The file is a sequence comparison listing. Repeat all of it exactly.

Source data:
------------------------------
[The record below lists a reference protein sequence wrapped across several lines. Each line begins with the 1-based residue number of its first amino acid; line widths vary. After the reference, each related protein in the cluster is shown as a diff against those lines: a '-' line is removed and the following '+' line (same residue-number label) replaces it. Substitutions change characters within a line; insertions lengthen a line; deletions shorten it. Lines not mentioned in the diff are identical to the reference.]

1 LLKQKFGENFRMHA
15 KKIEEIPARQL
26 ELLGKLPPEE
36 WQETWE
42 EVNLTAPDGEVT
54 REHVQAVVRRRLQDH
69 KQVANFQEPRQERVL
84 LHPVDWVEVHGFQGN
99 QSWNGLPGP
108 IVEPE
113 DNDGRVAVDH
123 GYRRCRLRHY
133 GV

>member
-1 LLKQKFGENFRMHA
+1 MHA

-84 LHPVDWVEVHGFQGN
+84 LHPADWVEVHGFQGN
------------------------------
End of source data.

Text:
[The record below lists a reference protein sequence wrapped across several lines. Each line begins with the 1-based residue number of its first amino acid; line widths vary. After the reference, each related protein in the cluster is shown as a diff against those lines: a '-' line is removed and the following '+' line (same residue-number label) replaces it. Substitutions change characters within a line; insertions lengthen a line; deletions shorten it. Lines not mentioned in the diff are identical to the reference.]

1 LLKQKFGENFRMHA
15 KKIEEIPARQL
26 ELLGKLPPEE
36 WQETWE
42 EVNLTAPDGEVT
54 REHVQAVVRRRLQDH
69 KQVANFQEPRQERVL
84 LHPVDWVEVHGFQGN
99 QSWNGLPGP
108 IVEPE
113 DNDGRVAVDH
123 GYRRCRLRHY
133 GV

>member
-1 LLKQKFGENFRMHA
+1 MHA

-84 LHPVDWVEVHGFQGN
+84 LHPADWVEVHGFQGN